An understanding of the phenomenon of noise, its psychological and physical effects on men and its minimization is becoming increasingly important to naval architects and marine engineers as a result of legislation, insurance requirements, community reactions and action by trades unions and workers' councils. The purpose of this series of articles is to explain the terms used by acoustic engineers and the phenomenon of noise itself, to give a measure of its effect on people and, finally, methods by which engineering estimates may be made of its possible intensity in the design state. Once a ship has been built and the engine room fitted out, it is virtually impossible to reduce noise levels without prohibitive cost levels. At the design stage, however, it is possible to estimate the noise level of a 'raw' design and the effect of silencers, special mountings and similar devices and so to reduce the residuary noise to a minimum.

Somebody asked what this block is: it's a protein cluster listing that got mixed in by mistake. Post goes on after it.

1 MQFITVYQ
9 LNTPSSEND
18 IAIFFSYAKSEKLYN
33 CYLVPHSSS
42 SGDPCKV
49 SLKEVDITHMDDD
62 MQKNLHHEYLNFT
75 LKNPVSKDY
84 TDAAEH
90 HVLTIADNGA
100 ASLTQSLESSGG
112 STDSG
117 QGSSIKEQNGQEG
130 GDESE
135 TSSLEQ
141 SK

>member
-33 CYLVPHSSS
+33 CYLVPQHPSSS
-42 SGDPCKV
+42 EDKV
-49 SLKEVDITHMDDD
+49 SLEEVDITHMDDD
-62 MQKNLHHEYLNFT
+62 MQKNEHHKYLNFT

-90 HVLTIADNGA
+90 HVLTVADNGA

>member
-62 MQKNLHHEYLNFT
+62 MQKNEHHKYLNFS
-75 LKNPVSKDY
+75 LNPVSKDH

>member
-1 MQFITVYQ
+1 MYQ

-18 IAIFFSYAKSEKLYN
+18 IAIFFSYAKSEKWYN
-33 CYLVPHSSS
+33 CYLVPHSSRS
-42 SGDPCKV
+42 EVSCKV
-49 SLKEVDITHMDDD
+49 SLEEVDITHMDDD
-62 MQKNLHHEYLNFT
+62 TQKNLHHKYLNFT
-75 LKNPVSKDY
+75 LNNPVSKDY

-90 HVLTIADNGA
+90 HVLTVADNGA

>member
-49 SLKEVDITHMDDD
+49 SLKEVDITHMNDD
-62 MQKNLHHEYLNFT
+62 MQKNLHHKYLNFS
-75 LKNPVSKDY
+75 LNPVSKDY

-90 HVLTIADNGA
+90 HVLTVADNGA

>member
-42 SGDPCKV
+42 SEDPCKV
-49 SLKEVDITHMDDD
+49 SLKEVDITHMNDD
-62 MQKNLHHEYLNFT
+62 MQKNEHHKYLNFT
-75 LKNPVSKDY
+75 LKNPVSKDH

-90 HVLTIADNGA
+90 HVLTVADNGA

• Corporate Authors:

    Reed (Thomas) Industrial Press Limited

    36/37 Cock Lane, Saracen's Head Building
    London EC1A 9BY,   England 
  • Authors:
    • Wood, J N
  • Publication Date: 1974-9

Media Info

  • Pagination: p. 40-41
  • Serial:

Subject/Index Terms

Filing Info

  • Accession Number: 00071914
  • Record Type: Publication
  • Source Agency: Ship and Boat International
  • Files: TRIS
  • Created Date: Nov 12 1974 12:00AM